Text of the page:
• Key flow checks to determine if the well was flowing were not performed before the incident. Drilling rig workers performed few of the company-required flow checks during the drilling of well 1H-9 and the previous well. The drilling contractor did not effectively monitor the implementation rate of its flow check policy.
  • The drilling contractor did not test its drillers’ abilities in detecting indications of gas influx through, for example, simulated pit gains. The absence of testing drillers’ influx detection skills — a safety-critical aspect of well control — might have contributed to both drillers not detecting the significant gas influx leading to the blowout.
  • The operating company did not specify the barriers required during operations, or how to respond if a barrier was lost. This contributed to the performance of underbalanced operations that the drilling rig and its crew were not equipped or trained to perform.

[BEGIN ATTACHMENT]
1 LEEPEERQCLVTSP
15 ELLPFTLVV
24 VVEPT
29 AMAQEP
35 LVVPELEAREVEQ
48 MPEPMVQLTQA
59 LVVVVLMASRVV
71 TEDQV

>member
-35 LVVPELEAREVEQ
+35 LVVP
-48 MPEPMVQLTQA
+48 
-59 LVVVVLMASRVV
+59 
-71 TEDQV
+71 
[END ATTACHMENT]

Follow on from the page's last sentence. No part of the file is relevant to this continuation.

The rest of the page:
• The safety management system in place was not effective for managing safe rig operations. There is also no drilling-specific regulatory standard governing onshore drilling safety.

Investigators said that when the blowout mud and gas ignited, it created a fire on the rig floor. All five of the workers inside the driller’s cabin were trapped because fire blocked the two exit doors. The investigation found that no guidance exists to ensure that an emergency evacuation option is present on board similar rigs or can protect workers in the driller’s cabin from fire hazards.

The CSB called on the American Petroleum Institute to address design improvements needed to protect driller’s cabin occupants from blowout and fire hazards. The report also recommends to API to create guidance on alarm management for the drilling industry, to help ensure alarm systems are effective in alerting drilling crews to unsafe conditions.